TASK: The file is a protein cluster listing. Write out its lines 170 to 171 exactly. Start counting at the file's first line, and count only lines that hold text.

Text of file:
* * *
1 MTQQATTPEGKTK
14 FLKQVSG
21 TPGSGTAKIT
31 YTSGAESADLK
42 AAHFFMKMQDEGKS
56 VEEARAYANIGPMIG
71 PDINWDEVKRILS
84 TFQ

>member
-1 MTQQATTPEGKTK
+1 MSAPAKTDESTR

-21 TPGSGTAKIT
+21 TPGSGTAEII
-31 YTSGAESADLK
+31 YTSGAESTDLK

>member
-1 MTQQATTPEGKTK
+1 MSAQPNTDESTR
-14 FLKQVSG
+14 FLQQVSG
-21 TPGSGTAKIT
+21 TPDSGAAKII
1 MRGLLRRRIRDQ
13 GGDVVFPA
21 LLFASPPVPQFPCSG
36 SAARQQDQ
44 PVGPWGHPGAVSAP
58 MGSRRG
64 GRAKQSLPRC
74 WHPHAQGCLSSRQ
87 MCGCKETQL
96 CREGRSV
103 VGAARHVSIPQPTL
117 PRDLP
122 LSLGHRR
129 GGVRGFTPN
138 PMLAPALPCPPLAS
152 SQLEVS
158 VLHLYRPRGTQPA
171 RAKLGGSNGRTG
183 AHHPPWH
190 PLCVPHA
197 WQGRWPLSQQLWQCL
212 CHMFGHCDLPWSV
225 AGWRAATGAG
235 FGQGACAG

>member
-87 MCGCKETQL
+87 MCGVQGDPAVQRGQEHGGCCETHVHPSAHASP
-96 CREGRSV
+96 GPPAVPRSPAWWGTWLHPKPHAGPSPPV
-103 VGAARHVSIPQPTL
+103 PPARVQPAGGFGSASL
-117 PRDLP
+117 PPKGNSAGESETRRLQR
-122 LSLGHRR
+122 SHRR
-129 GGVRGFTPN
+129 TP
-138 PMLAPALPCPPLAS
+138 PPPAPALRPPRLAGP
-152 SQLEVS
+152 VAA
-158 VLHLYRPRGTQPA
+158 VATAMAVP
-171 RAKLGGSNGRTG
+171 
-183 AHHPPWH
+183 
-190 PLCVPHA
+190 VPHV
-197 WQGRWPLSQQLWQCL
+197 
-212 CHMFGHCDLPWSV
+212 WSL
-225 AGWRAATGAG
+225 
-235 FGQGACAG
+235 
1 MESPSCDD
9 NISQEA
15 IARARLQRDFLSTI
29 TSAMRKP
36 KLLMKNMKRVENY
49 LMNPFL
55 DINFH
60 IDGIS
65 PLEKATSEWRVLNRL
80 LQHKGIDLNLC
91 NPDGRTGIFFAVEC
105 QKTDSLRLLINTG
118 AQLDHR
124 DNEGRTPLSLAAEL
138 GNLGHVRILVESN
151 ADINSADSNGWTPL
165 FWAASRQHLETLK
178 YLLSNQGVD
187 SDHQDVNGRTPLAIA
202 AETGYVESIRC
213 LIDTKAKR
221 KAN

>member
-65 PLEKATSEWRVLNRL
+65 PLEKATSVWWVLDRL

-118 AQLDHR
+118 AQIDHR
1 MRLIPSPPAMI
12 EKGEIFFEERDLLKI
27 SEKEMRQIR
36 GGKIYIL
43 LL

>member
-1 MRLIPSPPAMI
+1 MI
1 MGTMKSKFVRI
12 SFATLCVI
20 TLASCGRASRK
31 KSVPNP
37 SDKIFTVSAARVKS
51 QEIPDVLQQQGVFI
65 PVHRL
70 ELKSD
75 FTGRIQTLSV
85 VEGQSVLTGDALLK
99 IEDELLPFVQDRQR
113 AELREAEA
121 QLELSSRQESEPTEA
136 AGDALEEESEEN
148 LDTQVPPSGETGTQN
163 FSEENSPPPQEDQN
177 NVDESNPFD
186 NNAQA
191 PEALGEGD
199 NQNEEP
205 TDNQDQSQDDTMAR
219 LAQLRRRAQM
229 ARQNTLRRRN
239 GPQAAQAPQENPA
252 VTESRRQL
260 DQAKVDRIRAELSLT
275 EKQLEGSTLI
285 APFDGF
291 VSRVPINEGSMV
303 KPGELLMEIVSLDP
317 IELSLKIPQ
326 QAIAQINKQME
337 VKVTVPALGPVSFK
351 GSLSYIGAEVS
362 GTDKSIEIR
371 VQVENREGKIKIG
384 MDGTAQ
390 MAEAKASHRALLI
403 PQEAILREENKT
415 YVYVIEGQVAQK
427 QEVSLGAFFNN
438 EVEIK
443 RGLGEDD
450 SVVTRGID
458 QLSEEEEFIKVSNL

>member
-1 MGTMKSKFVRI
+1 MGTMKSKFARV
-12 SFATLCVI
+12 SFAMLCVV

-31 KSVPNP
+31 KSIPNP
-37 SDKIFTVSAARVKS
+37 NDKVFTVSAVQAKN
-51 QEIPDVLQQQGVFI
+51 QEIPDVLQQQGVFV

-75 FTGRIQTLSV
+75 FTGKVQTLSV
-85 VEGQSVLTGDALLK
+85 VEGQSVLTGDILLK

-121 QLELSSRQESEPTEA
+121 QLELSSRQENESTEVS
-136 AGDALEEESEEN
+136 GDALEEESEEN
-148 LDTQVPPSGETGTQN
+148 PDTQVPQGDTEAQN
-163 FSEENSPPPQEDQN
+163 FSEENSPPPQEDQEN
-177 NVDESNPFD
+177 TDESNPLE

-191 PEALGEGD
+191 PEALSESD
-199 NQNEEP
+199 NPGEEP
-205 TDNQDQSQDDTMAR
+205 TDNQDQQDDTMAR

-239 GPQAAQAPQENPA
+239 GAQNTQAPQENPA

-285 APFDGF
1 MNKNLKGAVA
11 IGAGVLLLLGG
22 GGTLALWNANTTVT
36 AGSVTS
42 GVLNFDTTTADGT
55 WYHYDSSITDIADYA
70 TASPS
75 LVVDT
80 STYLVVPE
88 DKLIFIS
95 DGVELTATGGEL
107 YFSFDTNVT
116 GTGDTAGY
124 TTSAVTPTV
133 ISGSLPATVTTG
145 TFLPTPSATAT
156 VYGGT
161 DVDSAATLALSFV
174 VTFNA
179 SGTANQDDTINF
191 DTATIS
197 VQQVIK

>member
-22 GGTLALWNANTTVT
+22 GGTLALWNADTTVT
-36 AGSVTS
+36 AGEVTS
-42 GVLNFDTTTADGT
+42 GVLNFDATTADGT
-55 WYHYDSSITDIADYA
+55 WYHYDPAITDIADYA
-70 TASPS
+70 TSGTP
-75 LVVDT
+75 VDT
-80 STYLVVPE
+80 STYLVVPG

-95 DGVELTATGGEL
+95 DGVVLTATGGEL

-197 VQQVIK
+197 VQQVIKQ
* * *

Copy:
+51 QEIPDVLQQQGVFV

-75 FTGRIQTLSV